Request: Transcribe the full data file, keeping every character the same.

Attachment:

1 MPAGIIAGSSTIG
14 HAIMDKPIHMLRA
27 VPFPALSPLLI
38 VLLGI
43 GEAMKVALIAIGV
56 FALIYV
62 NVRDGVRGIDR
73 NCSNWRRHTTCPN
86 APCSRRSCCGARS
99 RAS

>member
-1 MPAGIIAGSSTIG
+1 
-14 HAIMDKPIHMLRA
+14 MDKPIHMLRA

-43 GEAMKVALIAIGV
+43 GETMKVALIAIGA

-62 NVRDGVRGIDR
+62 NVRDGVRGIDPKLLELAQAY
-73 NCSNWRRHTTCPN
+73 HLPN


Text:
1 MPAGIIAGSSTIG
14 HAIMDKPIHMLRA
27 VPFPALSPLLI
38 VLLGI
43 GEAMKVALIAIGV
56 FALIYV
62 NVRDGVRGIDR
73 NCSNWRRHTTCPN
86 APCSRRSCCGARS
99 RAS

>member
-1 MPAGIIAGSSTIG
+1 
-14 HAIMDKPIHMLRA
+14 MDKPIHMLRA

-43 GEAMKVALIAIGV
+43 GETMKVALIAIGA

-62 NVRDGVRGIDR
+62 NVRDGVRGIDPKLLELAQAY
-73 NCSNWRRHTTCPN
+73 HLPN